By Chris Lane
By Jeff Balke
By Aaron Reiss
By Angelica Leicht
By Dianna Wray
By Aaron Reiss
By Camilo Smith
By Craig Malisow
Enron's political clout, money and family ties permeated almost every aspect of public life in Houston. That's no secret, and it was dramatically underscored when newly installed U.S. Attorney Mike Shelby disqualified himself and his staff from investigating the economic rubble of the fallen giant.
But one connection that stretched into the federal judiciary has yet to be fully divulged.
Creditors asked U.S. District Judge Lee Rosenthal to freeze the assets of top Enron executives, including Ken Lay, Jeff Skilling and Andrew Fastow. Rosenthal declined to do so, although her initial ruling left the door open for future action. But the judge, who is highly regarded by local lawyers, abruptly recused herself from the case without explanation, tossing the hot potato to colleague Melinda Harmon.
A Republican courts source says the reason for Rosenthal's recusal is no secret in GOP circles. The former Baker & Botts attorney had been elevated to the federal bench by George H.W. Bush during his final months as president in 1992. Last spring, she sought appointment by President George W. Bush to a position on the Fifth Circuit Court of Appeals. His nod eventually went to Texas Supreme Court Justice Priscilla Owen.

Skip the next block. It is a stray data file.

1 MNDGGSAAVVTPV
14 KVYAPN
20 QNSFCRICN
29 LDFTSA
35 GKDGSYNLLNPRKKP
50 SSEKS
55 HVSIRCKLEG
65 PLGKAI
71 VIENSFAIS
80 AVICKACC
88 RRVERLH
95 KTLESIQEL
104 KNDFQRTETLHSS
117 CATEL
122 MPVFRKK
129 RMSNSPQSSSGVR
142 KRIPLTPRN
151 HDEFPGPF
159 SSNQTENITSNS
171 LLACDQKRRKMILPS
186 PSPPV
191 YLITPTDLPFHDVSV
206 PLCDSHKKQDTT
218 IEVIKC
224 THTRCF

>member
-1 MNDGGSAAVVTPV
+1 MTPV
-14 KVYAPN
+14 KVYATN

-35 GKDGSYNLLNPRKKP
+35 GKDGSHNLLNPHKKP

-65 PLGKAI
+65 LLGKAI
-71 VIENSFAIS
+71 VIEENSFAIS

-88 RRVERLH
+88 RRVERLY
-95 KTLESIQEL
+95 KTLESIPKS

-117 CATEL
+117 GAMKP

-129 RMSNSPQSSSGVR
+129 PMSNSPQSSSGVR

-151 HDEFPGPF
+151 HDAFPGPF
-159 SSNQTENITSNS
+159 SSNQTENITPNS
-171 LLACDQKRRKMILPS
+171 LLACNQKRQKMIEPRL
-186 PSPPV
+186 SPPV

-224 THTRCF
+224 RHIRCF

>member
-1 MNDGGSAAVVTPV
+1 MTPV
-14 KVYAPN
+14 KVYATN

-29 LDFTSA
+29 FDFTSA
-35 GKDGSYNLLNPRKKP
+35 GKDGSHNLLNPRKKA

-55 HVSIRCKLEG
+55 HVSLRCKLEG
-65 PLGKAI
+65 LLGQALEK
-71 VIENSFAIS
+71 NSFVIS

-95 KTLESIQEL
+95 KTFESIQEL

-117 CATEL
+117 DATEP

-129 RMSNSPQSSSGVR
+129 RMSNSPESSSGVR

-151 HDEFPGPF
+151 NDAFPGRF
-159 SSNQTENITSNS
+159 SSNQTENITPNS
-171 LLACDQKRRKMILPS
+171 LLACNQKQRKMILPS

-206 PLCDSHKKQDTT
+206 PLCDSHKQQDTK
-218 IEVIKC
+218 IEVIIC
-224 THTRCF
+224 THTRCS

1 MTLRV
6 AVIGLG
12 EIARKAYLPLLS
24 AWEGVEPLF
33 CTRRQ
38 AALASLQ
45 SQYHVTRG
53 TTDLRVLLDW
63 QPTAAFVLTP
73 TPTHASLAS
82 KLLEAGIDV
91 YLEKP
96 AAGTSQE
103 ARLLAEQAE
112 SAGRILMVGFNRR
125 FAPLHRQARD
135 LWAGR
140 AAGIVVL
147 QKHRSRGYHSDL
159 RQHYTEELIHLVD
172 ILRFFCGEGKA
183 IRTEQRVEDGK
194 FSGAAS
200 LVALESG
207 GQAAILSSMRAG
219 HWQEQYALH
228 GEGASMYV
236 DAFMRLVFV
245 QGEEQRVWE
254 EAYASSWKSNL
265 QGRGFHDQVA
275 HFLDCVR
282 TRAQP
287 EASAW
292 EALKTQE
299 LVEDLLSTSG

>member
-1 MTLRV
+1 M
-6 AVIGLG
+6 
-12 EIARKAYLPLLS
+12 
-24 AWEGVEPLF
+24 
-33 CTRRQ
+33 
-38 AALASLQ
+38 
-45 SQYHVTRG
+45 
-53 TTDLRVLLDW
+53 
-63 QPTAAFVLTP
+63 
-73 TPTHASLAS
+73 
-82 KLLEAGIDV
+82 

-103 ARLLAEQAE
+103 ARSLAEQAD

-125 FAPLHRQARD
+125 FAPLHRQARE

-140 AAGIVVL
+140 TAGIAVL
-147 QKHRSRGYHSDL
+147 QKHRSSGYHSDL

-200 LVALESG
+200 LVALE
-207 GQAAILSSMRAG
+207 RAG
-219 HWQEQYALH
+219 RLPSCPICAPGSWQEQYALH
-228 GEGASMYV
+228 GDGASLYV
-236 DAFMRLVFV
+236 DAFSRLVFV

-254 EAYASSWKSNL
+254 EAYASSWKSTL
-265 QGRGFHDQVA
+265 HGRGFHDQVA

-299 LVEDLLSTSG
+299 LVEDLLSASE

Lay, according to the source, had lobbied unsuccessfully with the White House to get Rosenthal appointed, and wrote a letter to White House officials on her behalf. At the time, Baker & Botts attorneys bragged that Rosenthal was a cinch for the appointment because of her Lay connection. Another ardent booster of Rosenthal's was Daryl Bristow, a Houston lawyer who represented Bush in the Florida ballot fight that ended with a Supreme Court ruling that effectively made Bush president. Rosenthal's husband, Gary, is a prominent local Republican and former Vinson & Elkins attorney who became an energy company owner. The effort to win Rosenthal the Fifth Circuit position apparently foundered because of conservative opposition to her moderate views on social issues like abortion. Owen, still awaiting confirmation, has her own Enron problems stemming from Lay's contributions to her state Supreme Court campaign.
Judge Rosenthal declined comment, and Enron spokesman Mark Palmer did not return a Houston Press query. The Lay connection raises the question of why Rosenthal did not immediately recuse herself when the Enron case came to her court.